Good Ideas Grow on Paper
Great designers have one thing in common: their design process is centred on ideas; ideas that are more often than not developed on paper. Though it’s often tempting to take the path of least resistance, turning to the computer in the headlong rush to complete a project (often in the face of formidable client pressure), resist the urge and – for a truly great idea – start first on paper.
The path of least resistance is often characterised by cliché and overused techniques – one per cent noise,
text-shadow – the usual suspects – techniques that are ten-a-penny at the gallery sites. Whilst all are useful, and technique and craft are important, great design isn’t about technique alone – it’s about technique in the service of good ideas.
But how do we generate those ideas?
Inspiration can certainly come to you out of the blue. When working as a designer in a role which often consists of incubating good ideas, however, idly waiting for the time-honoured lightbulb to appear above your head just isn’t good enough. We need to establish an environment where we tip the odds of getting good ideas in our favour.
So, when faced with the blank canvas, what do we do to unlock the proverbial tidal wave of creativity? Fear not. We’re about to share with you a couple of stalwart techniques that will stand you in good stead when you need that good idea, in the face of the pressure of yet another looming deadline.
Get the process right
Where do ideas come from? In many cases they come from anywhere but the screen. Hence, our first commandment is to close the lid of your computer and, for a change, work on paper. It might seem strange, it might also seem like a distraction, but – trust us – the time invested here will more than pay off.
Idea generation should be a process of rapid iteration, sketching and thinking aloud, all processes best undertaken in more fast paced, analogue media. Our tool of choice is the Sharpie and Flip Chart Combo©, intentionally low resolution to encourage lo-fi idea generation. In short, your tools should be designed not to be precious, but to quickly process your thoughts. Ideas can be expressed with a thick line marker or by drawing with a stick in the sand; it’s the ideas that matter, not the medium.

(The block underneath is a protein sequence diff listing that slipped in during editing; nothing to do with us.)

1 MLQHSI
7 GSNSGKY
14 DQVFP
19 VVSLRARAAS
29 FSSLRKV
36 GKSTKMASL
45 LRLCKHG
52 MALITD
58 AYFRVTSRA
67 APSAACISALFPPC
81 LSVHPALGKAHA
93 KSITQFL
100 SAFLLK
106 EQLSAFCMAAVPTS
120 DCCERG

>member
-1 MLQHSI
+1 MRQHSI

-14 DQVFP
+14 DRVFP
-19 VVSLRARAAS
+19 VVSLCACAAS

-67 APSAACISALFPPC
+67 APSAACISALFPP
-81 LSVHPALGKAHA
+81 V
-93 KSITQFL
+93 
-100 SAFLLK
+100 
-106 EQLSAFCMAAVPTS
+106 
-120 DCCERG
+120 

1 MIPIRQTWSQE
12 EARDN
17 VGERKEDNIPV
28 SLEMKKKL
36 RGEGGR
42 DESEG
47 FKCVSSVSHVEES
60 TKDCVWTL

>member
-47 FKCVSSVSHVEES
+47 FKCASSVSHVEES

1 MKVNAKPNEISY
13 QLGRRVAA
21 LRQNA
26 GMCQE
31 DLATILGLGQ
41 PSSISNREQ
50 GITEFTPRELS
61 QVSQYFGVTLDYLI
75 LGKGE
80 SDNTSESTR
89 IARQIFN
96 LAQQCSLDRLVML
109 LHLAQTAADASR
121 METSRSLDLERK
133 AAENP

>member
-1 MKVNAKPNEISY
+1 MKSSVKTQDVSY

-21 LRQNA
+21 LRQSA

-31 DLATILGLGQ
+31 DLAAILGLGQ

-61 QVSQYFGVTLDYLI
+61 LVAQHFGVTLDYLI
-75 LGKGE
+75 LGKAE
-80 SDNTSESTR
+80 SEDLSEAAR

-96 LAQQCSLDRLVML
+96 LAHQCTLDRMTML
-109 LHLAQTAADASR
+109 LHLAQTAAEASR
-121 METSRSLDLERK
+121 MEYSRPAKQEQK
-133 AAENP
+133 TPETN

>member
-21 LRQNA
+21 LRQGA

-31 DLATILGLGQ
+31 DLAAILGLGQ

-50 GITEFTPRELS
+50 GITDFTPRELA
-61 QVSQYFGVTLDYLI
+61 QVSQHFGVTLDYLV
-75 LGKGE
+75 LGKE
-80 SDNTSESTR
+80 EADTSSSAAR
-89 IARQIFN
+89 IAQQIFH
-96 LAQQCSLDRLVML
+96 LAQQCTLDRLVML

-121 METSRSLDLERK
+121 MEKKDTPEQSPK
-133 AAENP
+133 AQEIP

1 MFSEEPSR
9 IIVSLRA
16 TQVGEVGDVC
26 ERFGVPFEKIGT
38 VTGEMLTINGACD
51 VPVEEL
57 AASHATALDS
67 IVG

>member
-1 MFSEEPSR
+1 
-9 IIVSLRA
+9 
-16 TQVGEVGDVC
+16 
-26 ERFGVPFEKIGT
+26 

Input > Synthesise > Output
Ideas don’t materialise in a vacuum. Without constant input, the outputs will inevitably remain the same. As such, it’s essential to maintain an inquisitive mind, ensuring a steady flow of new triggers and stimuli that enable your thinking to evolve.
What every designer brings to the table is their prior experience and unique knowledge. It should come as no surprise to discover that a tried and tested method of increasing that knowledge is, believe it or not, to read – often and widely. The best and most nuanced ideas come after many years of priming the brain with an array of diverse material, a point made recently in Jessica Hische’s aptly named Why You Should Know Your Shit.
One of the best ways of synthesising the knowledge you accumulate is to write. The act of writing facilitates your thinking and stores the pieces of the jigsaw you’ll one day return to. You don’t have to write a book or a well-articulated article; a scribbled note in the margin will suffice in facilitating the process of digestion.
As with writing, we implore you to make sketching an essential part of your digestion process. More immediate than writing, sketching has the power to put yet unformed ideas down on paper, giving you an insight into the fantastic conceptions you’re more often than not still incubating.